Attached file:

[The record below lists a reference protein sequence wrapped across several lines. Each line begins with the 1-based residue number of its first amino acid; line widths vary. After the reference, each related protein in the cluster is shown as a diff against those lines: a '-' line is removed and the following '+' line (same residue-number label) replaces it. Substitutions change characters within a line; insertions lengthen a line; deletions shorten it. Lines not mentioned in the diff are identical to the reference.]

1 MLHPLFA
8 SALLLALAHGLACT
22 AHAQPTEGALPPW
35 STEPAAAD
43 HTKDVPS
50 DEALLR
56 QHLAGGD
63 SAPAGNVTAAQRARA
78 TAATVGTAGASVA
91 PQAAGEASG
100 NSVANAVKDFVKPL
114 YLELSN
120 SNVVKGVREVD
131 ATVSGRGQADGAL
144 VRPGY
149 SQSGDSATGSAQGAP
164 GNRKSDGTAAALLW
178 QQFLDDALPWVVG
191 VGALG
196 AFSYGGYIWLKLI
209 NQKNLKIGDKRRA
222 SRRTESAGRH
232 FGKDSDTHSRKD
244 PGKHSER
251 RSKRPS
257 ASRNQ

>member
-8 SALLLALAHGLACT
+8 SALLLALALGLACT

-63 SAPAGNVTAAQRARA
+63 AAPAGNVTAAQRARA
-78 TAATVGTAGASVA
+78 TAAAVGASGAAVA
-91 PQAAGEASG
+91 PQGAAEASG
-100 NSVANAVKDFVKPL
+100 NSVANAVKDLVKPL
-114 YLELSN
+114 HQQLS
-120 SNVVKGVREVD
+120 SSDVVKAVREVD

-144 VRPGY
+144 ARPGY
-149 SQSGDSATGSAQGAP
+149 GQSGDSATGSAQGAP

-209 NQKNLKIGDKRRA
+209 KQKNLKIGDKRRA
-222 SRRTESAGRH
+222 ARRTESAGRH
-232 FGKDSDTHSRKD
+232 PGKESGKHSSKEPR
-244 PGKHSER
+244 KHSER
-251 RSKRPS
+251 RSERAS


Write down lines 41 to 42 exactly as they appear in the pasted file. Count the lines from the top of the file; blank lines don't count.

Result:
-120 SNVVKGVREVD
+120 SSDVVKAVREVD